Posted at 12:00am Jun 15, 2011 by stephaniedudek
When we go to school, or return to school, we expect to learn tangible lessons which we can apply to our lives. There’s something very valuable in learning tools which can be easily applied to situations, but all too often people complain that they’ve learned “nothing valuable” in a class, when in fact they have – it just wasn’t handed to them on a silver platter. It is up to each and every one of us to learn something new in everything we do, especially in a class. Now I admit, some professors are better and sharing and explaining information and knowledge than others. However, if you have learned “nothing,” you have no one to blame but yourself. Not everything that we learn has a direct correlation in life or the real world. Perhaps the most valuable lesson we learn in higher education is how to extrapolate knowledge and experience into seemingly irrelevant situations.
My internship this summer is pure international relations and diplomacy. What I learned in Real Options or Operations has no place in this internship. Or does it? Perhaps the tools I learned in those classes aren’t particularly applicable, but the way I learned to think in those classes is. Those who are able to think outside of the box, so to speak, are the ones who truly excel at what they do. Anyone can memorize and regurgitate facts. That involves little to no understanding. That’s the easy part. The hard part is thinking critically and logically, applying disparate ideas and knowledge sets to varying situations to come up with a novel, unique way of looking at a situation or solving a problem.
Growing up, I was never a stellar math student. In fact, I doubled up on band classes in high school to avoid taking advanced math classes my senior year. However, my now-fiancé has two masters degrees in math – this came in handy when it came time to study for the GREs and GMATs. One thing he always told his calculus I students was that yes, calculus is a set of tools, but it’s more than that – it’s a way of thinking, of looking at math problems and real-world situations. In high school, or even college, I wouldn’t have understood this. But he’s right. And that lesson is applicable to many disciplines and situations. You can choose to memorize, or you can choose to learn.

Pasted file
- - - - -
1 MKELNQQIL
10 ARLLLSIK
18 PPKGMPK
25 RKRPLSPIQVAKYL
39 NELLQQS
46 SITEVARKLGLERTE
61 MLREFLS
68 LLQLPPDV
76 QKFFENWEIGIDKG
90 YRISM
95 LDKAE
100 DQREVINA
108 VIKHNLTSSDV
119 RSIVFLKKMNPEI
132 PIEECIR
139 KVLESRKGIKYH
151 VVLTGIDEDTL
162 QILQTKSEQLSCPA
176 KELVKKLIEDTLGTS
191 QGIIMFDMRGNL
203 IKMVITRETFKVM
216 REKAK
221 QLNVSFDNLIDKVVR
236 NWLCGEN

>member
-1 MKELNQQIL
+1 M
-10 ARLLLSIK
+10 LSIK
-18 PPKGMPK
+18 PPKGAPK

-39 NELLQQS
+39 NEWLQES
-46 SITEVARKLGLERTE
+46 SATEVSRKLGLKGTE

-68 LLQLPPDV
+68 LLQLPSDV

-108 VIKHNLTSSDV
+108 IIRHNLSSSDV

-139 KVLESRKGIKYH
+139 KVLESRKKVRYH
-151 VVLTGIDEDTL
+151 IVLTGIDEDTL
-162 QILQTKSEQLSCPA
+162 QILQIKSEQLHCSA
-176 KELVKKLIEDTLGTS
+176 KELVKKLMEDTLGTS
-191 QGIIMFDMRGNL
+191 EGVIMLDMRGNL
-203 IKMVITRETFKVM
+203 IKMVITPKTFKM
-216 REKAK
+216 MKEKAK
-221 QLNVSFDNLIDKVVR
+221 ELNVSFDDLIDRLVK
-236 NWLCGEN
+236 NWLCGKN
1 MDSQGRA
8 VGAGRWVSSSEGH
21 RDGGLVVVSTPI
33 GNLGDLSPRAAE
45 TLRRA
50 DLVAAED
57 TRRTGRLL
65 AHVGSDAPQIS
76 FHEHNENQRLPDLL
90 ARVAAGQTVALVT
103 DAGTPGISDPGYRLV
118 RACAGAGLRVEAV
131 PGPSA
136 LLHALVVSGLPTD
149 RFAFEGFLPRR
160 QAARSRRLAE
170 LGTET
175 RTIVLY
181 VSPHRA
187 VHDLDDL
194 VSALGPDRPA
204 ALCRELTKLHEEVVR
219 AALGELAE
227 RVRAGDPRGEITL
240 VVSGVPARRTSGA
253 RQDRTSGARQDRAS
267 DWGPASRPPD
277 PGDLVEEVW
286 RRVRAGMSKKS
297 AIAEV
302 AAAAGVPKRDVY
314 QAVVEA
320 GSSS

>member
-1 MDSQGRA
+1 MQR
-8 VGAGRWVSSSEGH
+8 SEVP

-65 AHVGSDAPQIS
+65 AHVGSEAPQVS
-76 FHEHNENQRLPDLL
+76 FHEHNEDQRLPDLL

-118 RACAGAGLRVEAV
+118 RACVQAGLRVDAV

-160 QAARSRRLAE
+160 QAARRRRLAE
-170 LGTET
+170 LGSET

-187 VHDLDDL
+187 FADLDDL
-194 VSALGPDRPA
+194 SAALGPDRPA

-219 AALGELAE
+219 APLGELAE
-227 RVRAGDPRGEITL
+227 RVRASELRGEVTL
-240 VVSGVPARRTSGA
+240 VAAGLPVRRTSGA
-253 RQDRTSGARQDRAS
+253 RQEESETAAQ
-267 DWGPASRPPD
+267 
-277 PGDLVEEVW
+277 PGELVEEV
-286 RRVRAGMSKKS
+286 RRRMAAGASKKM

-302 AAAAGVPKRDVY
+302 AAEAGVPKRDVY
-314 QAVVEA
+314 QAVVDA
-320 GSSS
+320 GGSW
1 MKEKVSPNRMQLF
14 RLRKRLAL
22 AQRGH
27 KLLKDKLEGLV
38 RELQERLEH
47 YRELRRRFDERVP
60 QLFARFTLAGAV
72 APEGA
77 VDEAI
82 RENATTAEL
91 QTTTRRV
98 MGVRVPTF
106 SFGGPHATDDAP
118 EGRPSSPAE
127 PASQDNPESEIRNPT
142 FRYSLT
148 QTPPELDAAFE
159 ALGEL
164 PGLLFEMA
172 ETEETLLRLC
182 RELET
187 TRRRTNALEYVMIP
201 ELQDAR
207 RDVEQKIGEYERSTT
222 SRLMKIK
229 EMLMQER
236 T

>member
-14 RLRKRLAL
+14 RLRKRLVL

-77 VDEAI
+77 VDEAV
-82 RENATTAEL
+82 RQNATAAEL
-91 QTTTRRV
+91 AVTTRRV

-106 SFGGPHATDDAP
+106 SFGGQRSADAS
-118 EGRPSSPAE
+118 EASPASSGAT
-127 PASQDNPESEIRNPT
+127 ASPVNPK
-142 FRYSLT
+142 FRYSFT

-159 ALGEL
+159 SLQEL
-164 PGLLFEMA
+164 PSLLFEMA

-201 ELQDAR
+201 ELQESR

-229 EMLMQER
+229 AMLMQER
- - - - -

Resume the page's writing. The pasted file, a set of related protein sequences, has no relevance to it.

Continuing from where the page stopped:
Prior to attending JHUCBS, I was enrolled in a Ph.D. program at the University of Delaware. For those who might be unfamiliar with academic education (as opposed to professional education), much of the emphasis is on manners of thinking. One of my chief complaints at the time was that we spent so much time discussing theories, but no time discussing areas of policy. What I didn’t know at the time, but figured out later through reflection and experience, is that discussing theories is often times more useful than discussing policies. Theories allow you to apply many differing frameworks and lenses to the same situation, allowing you to understand it better and from more perspectives. Discussing a policy often leaves you with the same set of ideas you started the discussion with. Personally, I think the best approach is a little bit of both, but the importance of learning to think broadly can never be underestimated. Maybe I’m not using the “stuff” I learned at UD in my JHUCBS classes, but I’m certainly using the methods of thinking that I learned at UD in my JHUCBS classes.
I often get asked why I’m pursuing an MBA. After all, I want to work for the federal government on international relations issues. I’m using this experience to gain valuable skills that are all too often missing from the repertoires of other (aspiring) federal employees. I market myself as an “IR person with management skills.” I have no interest in pursuing a stereotypical MBA career in finance or Wall Street, but I want to learn the management skills and the way of thinking that accompanies an MBA education so that I can apply them to the career I chose, to give me a broader skill set and a better understanding of the situations which cross my path.